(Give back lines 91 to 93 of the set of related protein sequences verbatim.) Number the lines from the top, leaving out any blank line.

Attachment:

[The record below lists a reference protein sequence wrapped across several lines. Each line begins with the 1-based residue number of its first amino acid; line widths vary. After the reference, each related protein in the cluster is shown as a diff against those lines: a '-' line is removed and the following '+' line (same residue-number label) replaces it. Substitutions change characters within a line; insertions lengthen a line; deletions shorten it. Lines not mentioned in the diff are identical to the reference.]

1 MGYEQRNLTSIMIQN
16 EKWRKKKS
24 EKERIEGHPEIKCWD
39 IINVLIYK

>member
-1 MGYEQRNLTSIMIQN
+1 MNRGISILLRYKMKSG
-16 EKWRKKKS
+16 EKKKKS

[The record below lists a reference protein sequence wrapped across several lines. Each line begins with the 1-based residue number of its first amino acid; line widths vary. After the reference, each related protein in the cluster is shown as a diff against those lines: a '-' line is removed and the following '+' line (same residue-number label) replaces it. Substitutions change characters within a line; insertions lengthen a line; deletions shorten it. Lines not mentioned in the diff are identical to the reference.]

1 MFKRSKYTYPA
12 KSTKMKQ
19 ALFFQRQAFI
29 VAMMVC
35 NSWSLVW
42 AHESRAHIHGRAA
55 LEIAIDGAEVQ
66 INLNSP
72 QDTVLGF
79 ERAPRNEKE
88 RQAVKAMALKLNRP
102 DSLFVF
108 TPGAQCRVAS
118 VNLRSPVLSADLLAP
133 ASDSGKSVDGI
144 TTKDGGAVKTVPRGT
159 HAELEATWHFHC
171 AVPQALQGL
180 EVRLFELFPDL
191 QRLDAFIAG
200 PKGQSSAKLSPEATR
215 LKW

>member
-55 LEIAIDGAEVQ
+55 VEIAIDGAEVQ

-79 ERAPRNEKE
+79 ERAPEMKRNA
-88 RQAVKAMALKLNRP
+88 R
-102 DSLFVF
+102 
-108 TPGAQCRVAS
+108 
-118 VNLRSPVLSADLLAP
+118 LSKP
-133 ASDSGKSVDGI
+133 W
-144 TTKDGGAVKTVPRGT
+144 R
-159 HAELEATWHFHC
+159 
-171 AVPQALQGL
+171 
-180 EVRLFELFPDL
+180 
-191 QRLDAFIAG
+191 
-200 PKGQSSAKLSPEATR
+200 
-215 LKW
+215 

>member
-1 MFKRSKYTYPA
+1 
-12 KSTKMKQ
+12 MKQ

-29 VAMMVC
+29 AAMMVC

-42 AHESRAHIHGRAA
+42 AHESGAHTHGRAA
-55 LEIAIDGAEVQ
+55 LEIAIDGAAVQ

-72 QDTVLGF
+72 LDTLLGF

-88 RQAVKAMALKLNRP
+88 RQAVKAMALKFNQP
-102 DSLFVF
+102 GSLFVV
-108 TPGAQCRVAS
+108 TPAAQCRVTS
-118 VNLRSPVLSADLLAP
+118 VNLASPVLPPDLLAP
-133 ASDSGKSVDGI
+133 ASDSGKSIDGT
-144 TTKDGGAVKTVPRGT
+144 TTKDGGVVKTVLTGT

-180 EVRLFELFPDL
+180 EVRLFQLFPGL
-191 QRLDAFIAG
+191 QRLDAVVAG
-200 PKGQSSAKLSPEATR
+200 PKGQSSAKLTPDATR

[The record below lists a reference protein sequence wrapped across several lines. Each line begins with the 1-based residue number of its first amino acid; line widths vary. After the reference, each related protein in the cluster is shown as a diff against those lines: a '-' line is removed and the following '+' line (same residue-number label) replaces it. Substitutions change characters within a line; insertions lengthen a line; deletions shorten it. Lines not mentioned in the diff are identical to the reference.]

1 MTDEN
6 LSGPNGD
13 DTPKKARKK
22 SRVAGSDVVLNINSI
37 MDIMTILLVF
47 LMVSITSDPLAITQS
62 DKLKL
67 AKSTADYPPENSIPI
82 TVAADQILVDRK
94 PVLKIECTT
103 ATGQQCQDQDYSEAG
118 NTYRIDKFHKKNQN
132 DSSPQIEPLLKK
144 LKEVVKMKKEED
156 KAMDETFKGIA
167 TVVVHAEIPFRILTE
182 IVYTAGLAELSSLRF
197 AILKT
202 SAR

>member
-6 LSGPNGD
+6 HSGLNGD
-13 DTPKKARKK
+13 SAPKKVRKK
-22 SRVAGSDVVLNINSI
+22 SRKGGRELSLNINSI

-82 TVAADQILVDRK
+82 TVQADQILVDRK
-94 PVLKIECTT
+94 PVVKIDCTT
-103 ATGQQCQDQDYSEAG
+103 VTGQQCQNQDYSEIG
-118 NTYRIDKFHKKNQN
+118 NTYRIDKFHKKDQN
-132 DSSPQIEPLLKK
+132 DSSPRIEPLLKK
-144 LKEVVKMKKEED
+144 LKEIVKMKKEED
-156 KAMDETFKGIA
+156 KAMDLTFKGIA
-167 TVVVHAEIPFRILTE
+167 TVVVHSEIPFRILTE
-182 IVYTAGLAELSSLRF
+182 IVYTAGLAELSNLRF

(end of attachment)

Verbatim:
+191 QRLDAVVAG
-200 PKGQSSAKLSPEATR
+200 PKGQSSAKLTPDATR